I’m Dr. Karen Finn, a divorce coach and advisor helping people just like you who are wondering how they’ll make it through their divorce. You can join my newsletter list for free weekly advice. And if you’re interested in taking the first step toward working with me, you can schedule an introductory private coaching session.
Looking for more help coping with the end of your marriage? You’ll find what you’re looking for in Dealing With Grief.
YES! Being kind will help you heal and find happiness again.
Are you stressed out? Depressed? Does your self-esteem suck? Are you pissed beyond words at your ex? Do you have little to no patience with anyone else? Do you frequently have mood swings that make you wonder just who you are? Or do you simply wonder if you can ever be normal and happy again?
If you’re still reading this, then you’re either having a difficult time dealing with your divorce or you know someone who is. And don’t worry, you’re not alone.
Most people coping with divorce experience a wide range of emotions and thoughts they’ve never had before. It’s easy to get caught up in the chaos of it all.
Divorce is difficult. But there is hope!
Research suggests that kindness may just be the best way to get through your divorce and feel greater happiness.
It doesn’t matter whether you witness compassion, you receive kindness or you act kindly, the health benefits of benevolence are tremendous.
When you witness compassion your find a renewed faith in human nature, you experience an increased connection to others and chances are you’ll be kinder too. (Psychology Today)
When you receive the thoughtfulness from others, you feel connected and cared. These sensations decrease stress. But did you know that along with the kindness you also receive a significant improvement in the functioning of your immune system and a hit of serotonin (a neurochemical which helps alleviate depression)? (Read more at Underground Health Reporter)
And when you’re the kindhearted individual, the benefits are even greater. First, you get the immune system and serotonin boost that the recipient gets. (These help combat the depression, sucky self-esteem and mood swings that go along with divorce.) And, according to Christine Carter, Ph.D., in her Psychology Today article, you also experience fewer aches and pains and extend your life.
This is fascinating research! But, when you’re coping with the end of your marriage the first thing on your mind isn’t looking for volunteer opportunities.
Compassion is critical to you combating the most common discomforts of divorce. So it’s important to amplify the compassion in your life.
Here are 5 ideas to easily and nearly effortlessly bring more kindness into your world:
- Be compassionate to you. Yes, it totally counts if you’re kind to yourself! Recognize that working through your divorce will take time and practice patience with yourself. Do something every day to nurture you – rub your feet when you take off your shoes (more simple DIY massage tips), stay hydrated, take a walk outside, or even give yourself a hug.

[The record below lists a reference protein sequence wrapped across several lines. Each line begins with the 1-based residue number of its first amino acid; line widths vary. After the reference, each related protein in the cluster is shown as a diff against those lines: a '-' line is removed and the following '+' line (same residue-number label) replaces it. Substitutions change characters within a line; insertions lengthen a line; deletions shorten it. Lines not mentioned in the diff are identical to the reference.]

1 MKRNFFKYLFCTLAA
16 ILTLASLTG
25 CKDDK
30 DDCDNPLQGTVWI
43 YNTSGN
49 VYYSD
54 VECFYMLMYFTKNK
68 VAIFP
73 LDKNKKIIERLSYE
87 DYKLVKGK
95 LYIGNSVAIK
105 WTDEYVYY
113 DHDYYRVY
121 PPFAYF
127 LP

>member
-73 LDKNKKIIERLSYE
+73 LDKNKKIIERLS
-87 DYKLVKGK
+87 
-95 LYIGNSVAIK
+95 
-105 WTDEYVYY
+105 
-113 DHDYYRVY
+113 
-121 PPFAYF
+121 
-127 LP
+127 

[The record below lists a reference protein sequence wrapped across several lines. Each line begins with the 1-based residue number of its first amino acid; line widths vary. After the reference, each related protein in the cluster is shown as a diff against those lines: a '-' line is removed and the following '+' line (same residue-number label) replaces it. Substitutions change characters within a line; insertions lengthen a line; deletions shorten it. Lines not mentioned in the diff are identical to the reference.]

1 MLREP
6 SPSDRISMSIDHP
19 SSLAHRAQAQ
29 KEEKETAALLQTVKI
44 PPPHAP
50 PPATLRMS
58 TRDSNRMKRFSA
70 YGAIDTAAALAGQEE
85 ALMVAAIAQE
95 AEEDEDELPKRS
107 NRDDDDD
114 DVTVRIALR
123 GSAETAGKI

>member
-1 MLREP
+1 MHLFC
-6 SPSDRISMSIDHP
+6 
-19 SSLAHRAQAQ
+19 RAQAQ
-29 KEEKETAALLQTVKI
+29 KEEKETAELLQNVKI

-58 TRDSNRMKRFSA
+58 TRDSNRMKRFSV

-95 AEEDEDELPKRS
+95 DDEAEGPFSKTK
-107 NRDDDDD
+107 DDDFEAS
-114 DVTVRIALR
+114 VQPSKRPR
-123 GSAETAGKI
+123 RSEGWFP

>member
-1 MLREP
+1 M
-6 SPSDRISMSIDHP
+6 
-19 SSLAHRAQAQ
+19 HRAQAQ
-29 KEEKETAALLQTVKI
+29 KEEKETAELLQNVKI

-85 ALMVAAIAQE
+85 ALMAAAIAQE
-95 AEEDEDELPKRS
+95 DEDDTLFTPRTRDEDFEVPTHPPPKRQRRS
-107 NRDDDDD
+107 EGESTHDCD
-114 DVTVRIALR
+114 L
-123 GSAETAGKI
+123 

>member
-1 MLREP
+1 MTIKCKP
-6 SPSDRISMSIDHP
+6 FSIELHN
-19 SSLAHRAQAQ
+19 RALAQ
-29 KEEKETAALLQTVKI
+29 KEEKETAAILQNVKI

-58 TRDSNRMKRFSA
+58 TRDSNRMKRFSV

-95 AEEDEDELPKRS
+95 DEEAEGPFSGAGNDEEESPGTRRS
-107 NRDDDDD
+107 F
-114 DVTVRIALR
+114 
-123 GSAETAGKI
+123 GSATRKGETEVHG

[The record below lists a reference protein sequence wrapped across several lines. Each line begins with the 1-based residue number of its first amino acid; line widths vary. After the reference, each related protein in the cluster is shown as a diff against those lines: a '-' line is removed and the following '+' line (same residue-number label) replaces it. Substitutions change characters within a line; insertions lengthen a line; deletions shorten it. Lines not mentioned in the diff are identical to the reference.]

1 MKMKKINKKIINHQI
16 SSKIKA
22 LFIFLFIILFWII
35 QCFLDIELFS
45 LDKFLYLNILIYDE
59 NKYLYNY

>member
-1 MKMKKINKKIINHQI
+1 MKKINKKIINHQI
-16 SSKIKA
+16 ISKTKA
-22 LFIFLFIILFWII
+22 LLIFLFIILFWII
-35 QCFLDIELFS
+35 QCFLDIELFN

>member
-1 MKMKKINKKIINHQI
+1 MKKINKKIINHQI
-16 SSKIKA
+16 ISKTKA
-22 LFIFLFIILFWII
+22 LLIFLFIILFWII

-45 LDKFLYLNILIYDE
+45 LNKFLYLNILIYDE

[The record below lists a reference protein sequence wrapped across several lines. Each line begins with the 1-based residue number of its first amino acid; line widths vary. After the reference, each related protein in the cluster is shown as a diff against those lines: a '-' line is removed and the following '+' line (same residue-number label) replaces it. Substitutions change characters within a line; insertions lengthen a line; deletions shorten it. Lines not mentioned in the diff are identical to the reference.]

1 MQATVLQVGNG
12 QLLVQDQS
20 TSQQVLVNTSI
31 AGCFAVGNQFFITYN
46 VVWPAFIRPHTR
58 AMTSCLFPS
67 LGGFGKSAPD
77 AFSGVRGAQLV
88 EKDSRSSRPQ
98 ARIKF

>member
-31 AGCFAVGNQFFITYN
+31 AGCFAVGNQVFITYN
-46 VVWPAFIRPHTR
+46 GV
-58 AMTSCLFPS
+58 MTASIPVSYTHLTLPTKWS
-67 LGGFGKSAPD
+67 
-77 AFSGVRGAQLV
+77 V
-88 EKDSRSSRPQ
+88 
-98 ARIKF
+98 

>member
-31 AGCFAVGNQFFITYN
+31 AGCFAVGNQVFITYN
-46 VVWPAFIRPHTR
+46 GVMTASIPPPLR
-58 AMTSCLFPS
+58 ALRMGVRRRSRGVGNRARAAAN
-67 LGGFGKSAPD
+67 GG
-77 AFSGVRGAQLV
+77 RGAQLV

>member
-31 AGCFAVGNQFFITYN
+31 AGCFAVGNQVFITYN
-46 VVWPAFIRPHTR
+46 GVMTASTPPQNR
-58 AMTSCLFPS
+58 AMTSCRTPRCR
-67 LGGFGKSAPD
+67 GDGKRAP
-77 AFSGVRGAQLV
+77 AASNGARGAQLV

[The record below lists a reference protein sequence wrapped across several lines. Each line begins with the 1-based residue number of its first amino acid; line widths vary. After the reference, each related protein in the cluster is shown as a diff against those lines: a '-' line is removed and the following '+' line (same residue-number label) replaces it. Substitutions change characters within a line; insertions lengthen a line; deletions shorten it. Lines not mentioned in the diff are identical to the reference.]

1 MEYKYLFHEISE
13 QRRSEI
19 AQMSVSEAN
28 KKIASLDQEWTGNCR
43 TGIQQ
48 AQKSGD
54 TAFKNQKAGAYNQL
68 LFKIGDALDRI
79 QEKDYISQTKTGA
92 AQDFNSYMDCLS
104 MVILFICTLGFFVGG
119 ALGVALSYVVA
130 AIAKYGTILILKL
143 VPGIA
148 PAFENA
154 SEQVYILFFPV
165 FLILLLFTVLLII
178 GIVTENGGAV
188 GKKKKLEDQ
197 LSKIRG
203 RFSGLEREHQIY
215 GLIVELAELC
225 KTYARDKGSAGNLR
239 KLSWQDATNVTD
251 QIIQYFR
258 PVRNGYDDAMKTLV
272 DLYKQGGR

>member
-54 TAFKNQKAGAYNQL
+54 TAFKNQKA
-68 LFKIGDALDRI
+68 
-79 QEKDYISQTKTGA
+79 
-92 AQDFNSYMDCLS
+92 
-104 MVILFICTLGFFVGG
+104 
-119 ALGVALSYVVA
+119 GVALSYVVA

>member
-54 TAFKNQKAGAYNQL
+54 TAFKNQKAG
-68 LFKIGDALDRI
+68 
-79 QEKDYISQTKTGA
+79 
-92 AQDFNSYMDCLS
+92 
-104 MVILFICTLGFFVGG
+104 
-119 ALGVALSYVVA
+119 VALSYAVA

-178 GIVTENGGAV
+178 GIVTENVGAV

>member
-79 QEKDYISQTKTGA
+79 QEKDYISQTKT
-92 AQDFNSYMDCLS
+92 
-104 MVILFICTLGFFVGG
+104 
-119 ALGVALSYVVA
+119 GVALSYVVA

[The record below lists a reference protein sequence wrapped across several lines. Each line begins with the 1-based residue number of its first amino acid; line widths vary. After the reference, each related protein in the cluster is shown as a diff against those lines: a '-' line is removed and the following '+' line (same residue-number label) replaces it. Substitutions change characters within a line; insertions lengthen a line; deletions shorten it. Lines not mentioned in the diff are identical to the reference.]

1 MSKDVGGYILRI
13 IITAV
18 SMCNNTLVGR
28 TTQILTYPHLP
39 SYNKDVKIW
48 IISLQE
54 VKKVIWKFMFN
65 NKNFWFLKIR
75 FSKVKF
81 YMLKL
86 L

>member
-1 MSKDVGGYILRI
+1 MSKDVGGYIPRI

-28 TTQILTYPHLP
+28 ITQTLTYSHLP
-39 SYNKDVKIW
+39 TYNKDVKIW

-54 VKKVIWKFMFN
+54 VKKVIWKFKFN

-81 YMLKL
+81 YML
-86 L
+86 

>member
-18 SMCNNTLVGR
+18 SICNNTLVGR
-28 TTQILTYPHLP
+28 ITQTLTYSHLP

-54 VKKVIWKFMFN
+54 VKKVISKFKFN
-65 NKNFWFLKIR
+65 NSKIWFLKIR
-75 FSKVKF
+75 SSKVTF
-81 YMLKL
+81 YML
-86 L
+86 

- Be kind to those who are standing by your side. No matter how it might feel, you’ve got others who are there for you. Maybe it’s your kids, pets, friends, family or even your friends’ pets.
- Ask for the help you need. Be specific about what you ask for so you’ll more easily inspire kindness in others and have a better chance of receiving exactly what you need.
- Be on the lookout for compassion in action. You’ll be surprised at how often you’ll catch someone smiling at a stranger, giving a friend a hug, or even petting their dog.
- Choose to cultivate feelings of kindness in yourself. According to researchers at the University of Wisconsin – Madison, you can build your compassion like you would build a muscle. Try using this 30-minute meditation from the Center for Investigating Healthy Minds to build yours.
There is a caveat to all this. If you’re not feeling kind, don’t force it! Forcing kindness will only serve to make you resentful and further diminish your self-esteem which is exactly what you don’t need.
But as you feel inspired, be kind! After all, even if you’re only being compassionate to yourself, you’re increasing the kindness in your world which is what’s important to helping you cope with divorce.
I’m Dr. Karen Finn, a divorce coach and advisor helping people just like you who are dealing with the stress and pain of divorce. You can join my newsletter list for free weekly advice. And if you’re interested in taking the first step toward working with me, you can schedule an introductory private coaching session.